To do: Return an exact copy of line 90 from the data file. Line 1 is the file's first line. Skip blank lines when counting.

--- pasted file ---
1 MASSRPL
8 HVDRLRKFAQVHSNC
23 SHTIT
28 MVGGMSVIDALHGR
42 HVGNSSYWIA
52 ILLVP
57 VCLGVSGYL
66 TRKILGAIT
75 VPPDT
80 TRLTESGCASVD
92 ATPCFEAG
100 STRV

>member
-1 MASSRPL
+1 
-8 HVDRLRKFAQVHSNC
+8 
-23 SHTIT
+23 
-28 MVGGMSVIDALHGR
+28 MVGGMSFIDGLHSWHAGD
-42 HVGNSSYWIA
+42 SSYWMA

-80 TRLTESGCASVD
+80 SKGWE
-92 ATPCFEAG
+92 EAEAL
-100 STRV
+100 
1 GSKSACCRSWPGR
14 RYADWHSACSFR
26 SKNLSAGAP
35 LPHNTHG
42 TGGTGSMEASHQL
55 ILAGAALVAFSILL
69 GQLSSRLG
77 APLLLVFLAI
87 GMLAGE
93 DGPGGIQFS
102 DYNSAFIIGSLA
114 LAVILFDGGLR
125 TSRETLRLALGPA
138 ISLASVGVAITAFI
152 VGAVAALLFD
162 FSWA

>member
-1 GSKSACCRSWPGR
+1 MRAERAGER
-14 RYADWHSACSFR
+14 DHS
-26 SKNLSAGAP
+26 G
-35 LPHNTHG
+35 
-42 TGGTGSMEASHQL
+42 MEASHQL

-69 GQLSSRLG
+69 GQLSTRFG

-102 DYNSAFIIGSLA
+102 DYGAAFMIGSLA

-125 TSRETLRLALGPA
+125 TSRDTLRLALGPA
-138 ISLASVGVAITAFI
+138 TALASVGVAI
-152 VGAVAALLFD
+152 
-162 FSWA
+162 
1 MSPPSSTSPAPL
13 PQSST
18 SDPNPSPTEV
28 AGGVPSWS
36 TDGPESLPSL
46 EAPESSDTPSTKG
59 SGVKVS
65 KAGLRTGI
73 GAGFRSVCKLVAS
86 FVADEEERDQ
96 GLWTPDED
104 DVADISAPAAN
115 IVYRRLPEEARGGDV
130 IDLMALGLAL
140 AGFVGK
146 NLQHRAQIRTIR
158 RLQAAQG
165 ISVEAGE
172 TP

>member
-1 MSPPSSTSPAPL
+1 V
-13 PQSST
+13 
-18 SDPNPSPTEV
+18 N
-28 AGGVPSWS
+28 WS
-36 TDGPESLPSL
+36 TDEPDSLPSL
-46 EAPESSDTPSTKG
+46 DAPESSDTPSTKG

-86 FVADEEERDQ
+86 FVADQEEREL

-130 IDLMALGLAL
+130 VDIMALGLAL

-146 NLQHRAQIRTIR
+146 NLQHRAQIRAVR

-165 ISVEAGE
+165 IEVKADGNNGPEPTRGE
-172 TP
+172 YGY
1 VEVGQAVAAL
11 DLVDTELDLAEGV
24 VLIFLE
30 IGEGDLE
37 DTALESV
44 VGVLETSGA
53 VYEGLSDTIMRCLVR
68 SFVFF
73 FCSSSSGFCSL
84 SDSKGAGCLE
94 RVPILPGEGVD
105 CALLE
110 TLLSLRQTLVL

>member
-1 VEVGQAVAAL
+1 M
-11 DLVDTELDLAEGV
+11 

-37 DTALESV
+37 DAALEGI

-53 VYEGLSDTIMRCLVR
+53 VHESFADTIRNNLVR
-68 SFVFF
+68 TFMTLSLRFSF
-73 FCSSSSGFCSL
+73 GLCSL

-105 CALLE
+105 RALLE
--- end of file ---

+1 V